The movement toward raw food for weight loss has been growing steadily over the last several decades. Grounded in the idea that cooking actually robs foods of nutrients, as well as “acidifying” the body, raw food diets attempt to correct this deficiency. But does the science stand up to scrutiny?
Raw Food Weight Loss Diets
There are two basic principles behind raw food weight loss plans. These are:
- The process of cooking degrades the nutritional value of foods.
- Typical Western diets have an “acidifying” effect on the body, which can be reversed by eating raw foods, which are alkaline in nature.
A natural extension of the movement to buy organic, it seems intuitive that eating raw foods should be healthier than cooked foods. The logic goes that if eating organic foods is healthy, then those found in their natural (i.e. raw) state should be more stable, and cooking or further processing disturbs that delicate balance. Furthermore, it’s well known that many popular nutrients are destroyed by cooking, which further bolsters the argument in favor of raw food diets for weight loss. Its a well-known fact that vitamin C isn’t very stable to cooking, and the same goes for vitamin A. Similarly, water-soluble vitamins are frequently leached from foods during water soaks or boiling, which only strengthens the case against eating cooked foods. Unfortunately, as is so often the case with such arguments, the case is much more complicated that it originally appears.
A recent paper on calorie content of raw foods vs cooked foods explores the question of how cooking impacts the calorie content of food. The question of calorie content is usually studied at the point of consumption, rather than looked at from the perspective of cooking method. The question that should be asked should go something like: How does the the number of calories in broccoli differ if I eat that broccoli raw, as opposed to simply boiling it in water for 15-minutes. However, this gets at the heart of the raw food diet, because its hard to argue against the empirical evidence, which shows that people who follow a raw food regimen tend to lose weight. But are they losing weight because the diet is inherently healthier, or is it a function of simply calorie restriction?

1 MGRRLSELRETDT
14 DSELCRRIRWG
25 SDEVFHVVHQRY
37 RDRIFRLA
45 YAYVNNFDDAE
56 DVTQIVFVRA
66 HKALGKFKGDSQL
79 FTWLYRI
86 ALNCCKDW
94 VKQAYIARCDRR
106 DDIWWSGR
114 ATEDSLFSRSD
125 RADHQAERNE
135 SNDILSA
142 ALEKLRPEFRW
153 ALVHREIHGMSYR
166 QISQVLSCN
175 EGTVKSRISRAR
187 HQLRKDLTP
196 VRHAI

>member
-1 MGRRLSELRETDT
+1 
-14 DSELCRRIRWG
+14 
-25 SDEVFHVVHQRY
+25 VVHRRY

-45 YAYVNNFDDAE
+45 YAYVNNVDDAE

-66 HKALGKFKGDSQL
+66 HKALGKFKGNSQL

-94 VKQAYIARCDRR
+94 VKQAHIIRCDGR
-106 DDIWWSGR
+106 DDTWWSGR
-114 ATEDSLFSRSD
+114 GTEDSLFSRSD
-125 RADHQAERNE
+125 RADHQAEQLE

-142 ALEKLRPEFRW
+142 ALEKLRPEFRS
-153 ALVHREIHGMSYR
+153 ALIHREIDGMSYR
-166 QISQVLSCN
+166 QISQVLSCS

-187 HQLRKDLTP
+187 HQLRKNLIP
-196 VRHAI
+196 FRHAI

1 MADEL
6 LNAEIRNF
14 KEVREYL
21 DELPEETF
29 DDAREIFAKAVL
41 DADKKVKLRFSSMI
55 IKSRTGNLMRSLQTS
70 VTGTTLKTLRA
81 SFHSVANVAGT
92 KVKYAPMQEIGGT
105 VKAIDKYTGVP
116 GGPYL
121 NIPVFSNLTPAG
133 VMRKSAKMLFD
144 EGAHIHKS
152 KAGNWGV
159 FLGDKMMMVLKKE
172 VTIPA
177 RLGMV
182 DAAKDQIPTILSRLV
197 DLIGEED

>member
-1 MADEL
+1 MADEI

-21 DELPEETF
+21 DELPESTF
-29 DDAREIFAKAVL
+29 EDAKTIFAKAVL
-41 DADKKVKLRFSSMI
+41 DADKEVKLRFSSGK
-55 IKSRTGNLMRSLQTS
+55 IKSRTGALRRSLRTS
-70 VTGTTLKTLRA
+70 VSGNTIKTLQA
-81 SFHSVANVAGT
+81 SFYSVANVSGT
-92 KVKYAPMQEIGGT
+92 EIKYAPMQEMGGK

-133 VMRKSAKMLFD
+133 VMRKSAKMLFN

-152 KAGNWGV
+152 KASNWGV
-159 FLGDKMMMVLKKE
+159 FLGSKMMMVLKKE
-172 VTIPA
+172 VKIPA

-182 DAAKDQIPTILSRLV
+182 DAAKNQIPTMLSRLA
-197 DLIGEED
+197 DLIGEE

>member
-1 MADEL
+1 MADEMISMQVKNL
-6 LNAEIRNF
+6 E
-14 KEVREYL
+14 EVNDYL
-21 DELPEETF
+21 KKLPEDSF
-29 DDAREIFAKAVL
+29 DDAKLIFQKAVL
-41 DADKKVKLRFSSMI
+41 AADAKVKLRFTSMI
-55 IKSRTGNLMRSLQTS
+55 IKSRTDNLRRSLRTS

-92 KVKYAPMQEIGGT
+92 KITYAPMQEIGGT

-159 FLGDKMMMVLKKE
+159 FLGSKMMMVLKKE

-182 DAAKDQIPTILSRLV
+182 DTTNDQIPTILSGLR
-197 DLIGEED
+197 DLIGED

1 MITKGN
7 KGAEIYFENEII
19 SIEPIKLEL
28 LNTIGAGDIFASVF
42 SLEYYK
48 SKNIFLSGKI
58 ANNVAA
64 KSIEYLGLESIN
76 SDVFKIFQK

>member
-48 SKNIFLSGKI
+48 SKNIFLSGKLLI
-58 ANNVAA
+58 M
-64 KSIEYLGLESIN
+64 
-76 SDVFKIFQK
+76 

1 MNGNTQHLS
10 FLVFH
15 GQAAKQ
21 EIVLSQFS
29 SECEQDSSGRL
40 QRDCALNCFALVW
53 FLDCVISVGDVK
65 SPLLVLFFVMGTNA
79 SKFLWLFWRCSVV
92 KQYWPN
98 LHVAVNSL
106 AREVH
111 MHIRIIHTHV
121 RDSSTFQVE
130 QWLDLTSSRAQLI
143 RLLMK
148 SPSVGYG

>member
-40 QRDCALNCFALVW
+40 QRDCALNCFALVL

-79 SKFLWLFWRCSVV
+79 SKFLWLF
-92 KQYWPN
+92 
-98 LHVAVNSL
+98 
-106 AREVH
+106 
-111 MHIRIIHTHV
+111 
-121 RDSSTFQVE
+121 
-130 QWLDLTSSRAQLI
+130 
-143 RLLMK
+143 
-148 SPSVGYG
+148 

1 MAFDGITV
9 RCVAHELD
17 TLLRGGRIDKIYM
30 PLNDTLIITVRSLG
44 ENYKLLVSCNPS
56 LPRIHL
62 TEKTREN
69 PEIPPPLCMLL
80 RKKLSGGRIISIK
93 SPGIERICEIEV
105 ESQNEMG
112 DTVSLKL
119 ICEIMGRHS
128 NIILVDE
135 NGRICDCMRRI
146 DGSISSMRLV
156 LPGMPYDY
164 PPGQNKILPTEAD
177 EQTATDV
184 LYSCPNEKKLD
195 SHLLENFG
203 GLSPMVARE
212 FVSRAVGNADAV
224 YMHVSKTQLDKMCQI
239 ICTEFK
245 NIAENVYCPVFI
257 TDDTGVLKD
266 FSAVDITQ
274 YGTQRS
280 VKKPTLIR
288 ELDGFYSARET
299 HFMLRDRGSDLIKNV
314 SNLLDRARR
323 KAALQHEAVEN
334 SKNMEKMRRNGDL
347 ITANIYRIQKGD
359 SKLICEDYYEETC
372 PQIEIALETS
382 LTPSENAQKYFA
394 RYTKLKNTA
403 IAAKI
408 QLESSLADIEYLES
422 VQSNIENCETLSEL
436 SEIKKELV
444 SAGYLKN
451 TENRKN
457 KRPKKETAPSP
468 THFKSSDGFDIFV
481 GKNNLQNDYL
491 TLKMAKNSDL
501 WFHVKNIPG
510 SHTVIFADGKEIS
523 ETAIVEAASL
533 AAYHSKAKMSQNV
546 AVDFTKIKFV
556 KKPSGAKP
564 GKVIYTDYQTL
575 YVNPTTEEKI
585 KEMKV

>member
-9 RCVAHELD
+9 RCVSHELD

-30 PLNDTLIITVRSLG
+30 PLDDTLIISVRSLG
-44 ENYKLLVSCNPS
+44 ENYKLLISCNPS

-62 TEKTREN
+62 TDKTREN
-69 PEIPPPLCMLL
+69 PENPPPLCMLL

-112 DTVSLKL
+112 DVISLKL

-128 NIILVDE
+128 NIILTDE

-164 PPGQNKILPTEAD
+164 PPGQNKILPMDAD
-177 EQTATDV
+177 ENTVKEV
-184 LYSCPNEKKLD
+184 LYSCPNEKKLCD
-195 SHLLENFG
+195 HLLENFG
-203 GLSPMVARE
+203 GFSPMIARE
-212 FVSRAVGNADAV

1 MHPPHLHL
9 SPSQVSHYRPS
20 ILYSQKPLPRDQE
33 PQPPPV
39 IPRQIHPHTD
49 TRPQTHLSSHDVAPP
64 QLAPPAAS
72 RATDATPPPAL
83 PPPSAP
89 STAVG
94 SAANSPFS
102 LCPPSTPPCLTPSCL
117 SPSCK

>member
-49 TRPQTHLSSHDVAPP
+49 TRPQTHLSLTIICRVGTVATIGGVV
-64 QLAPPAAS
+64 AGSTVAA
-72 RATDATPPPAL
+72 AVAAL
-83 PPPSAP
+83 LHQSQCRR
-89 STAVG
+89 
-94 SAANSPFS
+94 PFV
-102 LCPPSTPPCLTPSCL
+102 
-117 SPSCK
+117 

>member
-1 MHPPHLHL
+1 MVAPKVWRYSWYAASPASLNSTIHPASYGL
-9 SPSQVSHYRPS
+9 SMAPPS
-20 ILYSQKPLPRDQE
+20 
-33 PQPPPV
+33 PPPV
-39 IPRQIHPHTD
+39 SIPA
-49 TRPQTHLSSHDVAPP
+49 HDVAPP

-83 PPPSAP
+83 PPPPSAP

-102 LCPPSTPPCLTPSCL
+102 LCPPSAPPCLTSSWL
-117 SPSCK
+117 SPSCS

With this singular fact in mind, perhaps it shouldn’t come as a surprise that researchers found a positive correlation between cooking and calorie content; meaning that generally speaking, cooking a food will increase the calories available to the consumer, when compared against the same foods, served raw.
Anthropologists have long-theorized that the human brain is the single differentiating factor between us, and our less advanced counterparts within the animal kingdom. But from the perspective of energy consumption, the brain is a pig, requiring vast amounts of energy relative to other processes. Observational research on other primates shows they spend far more of their time chewing their food, for the express purpose of breaking it down by mechanical means to extract the greatest number of calories possible. By contrast, humans harnessed fire, which greatly improves our capacity to extract the greatest number of calories from every bit of food we consume. We no longer have to sit and chew tubers for hours on end — we cook our food to reduce the workload on our dietary systems, then move on to other tasks.
With all of this as a backdrop, its hardly surprising that raw food dieters tend to lose weight. The simple expedient of “going raw” effectively restricts the calories available to the consumer. While its certainly true that some nutrients are lost during the process of cooking, most studies show that the net gain in nutrient-availability, dramatically overshadows the losses incurred during cooking.
While I suppose one could argue that, in today’s world, we consume far more calories than needed anyway, going raw also goes against my sensibilities, in that one ends up wasting a larger percentage of food, through digestive inefficiencies. For myself, raw seems to be a form of self-imposed calories restriction, which can be done without going raw. So for now, I’ll stick to the plan of keeping my overall calorie content low by modulating portion size and dietary choices, leaning toward reasonable portion sizes, lean cuts of meat, and vegetable-rich, well cooked foods.
Published November 2011.
- “Metabolic vitamin B12 status on a mostly raw vegan diet with follow-up using tablets, nutritional yeast, or probiotic supplements.” Donaldson MS. Annals of Nutrition and Metabolism, 2000; vol. 44, pp. 229-34. Abstract. Accessed November 2011.
- The Science Behind Raw Food. Accessed November 2011.
- “Cooking And Cognition: How Humans Got So Smart” LiveScience.com. Accessed November 2011.
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